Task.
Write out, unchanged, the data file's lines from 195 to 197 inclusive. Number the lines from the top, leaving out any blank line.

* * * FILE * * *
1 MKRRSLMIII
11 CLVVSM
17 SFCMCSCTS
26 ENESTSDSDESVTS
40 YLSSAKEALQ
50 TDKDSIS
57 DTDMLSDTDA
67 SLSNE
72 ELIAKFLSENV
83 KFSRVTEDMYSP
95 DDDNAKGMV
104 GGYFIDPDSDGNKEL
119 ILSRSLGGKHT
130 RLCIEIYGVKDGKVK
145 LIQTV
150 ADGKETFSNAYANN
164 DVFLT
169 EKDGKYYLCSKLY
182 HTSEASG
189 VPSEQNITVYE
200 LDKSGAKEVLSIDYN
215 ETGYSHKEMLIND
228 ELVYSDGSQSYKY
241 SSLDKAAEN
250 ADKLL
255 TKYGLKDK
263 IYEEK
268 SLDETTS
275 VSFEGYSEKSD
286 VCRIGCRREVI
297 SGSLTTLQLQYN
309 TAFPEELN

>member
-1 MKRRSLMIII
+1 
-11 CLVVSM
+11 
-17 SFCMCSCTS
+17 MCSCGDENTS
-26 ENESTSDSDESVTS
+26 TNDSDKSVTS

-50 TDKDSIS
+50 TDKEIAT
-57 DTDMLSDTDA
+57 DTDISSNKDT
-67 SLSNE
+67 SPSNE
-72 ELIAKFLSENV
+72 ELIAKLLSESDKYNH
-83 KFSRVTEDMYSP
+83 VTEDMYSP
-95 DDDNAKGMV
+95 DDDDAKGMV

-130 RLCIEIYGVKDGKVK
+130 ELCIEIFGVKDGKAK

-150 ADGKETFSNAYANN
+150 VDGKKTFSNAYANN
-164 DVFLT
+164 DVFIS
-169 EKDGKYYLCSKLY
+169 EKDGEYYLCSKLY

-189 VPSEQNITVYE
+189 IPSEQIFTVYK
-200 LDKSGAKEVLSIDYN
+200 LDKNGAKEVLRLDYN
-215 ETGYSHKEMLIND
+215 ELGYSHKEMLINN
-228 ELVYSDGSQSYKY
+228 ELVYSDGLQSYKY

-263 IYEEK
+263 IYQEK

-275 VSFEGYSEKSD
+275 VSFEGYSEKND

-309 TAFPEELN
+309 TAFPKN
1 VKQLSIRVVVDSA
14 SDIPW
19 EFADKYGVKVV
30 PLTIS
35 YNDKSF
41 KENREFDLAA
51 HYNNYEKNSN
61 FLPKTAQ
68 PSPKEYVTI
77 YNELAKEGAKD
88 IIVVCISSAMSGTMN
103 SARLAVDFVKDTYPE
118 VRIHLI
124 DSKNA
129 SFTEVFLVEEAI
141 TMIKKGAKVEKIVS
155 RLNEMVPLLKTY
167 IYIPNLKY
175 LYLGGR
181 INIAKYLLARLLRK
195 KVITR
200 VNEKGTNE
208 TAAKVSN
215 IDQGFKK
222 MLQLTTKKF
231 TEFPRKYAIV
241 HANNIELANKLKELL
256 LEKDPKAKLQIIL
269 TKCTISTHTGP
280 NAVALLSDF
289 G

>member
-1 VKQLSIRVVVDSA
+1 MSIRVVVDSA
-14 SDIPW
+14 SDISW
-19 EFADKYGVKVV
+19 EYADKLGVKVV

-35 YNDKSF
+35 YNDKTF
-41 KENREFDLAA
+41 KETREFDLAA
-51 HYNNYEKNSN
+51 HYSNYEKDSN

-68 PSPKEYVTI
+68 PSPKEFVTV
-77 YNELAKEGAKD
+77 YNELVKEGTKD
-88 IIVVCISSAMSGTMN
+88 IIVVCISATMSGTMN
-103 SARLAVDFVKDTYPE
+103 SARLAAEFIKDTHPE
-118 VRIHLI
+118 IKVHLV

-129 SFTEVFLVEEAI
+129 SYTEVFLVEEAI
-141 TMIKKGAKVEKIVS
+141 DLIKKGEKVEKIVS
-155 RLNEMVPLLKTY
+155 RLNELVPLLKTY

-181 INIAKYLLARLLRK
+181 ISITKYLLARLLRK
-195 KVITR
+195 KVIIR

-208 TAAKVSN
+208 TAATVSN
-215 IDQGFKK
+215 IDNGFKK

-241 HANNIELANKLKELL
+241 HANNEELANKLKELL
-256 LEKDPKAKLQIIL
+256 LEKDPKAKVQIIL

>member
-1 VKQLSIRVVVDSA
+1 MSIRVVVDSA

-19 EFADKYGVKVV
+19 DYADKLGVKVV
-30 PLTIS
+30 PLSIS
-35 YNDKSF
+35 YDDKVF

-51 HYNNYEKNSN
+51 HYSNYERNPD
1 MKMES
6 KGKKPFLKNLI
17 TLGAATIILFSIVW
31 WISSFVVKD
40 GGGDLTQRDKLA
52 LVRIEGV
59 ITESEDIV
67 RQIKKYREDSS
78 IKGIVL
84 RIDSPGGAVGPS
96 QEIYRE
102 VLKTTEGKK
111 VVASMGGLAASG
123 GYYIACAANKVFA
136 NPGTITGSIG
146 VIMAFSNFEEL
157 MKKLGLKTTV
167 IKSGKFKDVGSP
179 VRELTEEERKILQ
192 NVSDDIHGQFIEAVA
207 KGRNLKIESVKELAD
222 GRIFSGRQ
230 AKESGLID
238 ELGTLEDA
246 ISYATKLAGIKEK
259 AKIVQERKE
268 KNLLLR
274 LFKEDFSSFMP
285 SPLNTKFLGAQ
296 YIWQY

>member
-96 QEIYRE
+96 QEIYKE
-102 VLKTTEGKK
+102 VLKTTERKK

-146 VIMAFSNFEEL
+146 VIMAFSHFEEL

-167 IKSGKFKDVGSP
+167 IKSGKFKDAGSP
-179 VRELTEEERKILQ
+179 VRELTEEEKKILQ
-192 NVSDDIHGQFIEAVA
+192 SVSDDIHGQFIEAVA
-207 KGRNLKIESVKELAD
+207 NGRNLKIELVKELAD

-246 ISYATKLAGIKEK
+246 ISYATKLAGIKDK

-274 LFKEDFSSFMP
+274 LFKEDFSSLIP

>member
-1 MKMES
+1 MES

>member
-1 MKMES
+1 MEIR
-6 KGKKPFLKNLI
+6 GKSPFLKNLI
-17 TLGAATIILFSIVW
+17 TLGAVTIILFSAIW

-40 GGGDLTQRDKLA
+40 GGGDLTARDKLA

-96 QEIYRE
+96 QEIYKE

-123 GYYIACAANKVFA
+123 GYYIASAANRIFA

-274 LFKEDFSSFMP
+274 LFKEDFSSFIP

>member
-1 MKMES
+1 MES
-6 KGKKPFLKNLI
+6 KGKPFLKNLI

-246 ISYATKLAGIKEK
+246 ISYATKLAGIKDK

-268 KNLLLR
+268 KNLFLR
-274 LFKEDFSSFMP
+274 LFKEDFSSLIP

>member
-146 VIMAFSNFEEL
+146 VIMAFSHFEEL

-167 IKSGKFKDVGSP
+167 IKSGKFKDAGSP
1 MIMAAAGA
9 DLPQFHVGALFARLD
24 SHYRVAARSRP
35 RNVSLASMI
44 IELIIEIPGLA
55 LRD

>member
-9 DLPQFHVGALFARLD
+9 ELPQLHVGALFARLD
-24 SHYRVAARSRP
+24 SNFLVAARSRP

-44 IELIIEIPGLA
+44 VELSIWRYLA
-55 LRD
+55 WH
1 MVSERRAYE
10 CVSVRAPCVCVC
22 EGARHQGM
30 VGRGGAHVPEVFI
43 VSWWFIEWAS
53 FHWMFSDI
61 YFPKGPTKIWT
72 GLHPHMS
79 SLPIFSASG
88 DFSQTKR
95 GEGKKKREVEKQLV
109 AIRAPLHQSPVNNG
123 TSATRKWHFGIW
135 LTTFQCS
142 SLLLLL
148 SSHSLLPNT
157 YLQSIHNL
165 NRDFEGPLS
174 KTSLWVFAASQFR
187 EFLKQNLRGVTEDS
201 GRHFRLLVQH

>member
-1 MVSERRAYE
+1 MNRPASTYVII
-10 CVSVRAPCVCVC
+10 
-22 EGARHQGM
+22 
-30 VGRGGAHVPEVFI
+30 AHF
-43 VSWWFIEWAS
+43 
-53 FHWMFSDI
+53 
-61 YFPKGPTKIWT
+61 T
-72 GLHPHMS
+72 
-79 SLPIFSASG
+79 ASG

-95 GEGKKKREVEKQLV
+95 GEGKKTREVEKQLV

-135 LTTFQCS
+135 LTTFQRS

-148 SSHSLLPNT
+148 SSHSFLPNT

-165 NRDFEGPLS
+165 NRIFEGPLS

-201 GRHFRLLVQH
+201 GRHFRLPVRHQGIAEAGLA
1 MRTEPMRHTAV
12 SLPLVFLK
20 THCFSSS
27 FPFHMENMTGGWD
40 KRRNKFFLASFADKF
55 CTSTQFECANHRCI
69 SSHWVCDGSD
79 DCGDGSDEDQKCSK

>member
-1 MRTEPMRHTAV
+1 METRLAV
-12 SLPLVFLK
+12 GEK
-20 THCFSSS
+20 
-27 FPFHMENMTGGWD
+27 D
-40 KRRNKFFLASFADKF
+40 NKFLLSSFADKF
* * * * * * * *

+146 VIMAFSHFEEL

-167 IKSGKFKDVGSP
+167 IKSGKFKDAGSP